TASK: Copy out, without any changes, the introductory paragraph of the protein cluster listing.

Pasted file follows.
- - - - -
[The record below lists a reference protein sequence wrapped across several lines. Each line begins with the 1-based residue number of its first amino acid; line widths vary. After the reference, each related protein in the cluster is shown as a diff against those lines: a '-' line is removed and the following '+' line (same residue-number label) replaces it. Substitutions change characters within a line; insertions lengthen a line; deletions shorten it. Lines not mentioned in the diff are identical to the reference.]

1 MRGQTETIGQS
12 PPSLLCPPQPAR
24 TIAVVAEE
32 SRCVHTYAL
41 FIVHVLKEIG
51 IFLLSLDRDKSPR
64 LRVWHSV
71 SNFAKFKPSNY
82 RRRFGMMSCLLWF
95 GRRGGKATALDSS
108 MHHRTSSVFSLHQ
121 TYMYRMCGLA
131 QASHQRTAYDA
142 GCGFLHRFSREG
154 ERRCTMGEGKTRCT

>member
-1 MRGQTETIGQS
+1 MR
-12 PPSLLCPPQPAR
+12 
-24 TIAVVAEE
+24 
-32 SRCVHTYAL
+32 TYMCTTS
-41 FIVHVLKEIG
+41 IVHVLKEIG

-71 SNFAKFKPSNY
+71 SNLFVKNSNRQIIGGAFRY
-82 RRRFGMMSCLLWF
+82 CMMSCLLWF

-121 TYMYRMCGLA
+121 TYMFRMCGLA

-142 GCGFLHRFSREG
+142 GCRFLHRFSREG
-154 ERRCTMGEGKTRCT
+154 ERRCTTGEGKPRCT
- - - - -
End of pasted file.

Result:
[The record below lists a reference protein sequence wrapped across several lines. Each line begins with the 1-based residue number of its first amino acid; line widths vary. After the reference, each related protein in the cluster is shown as a diff against those lines: a '-' line is removed and the following '+' line (same residue-number label) replaces it. Substitutions change characters within a line; insertions lengthen a line; deletions shorten it. Lines not mentioned in the diff are identical to the reference.]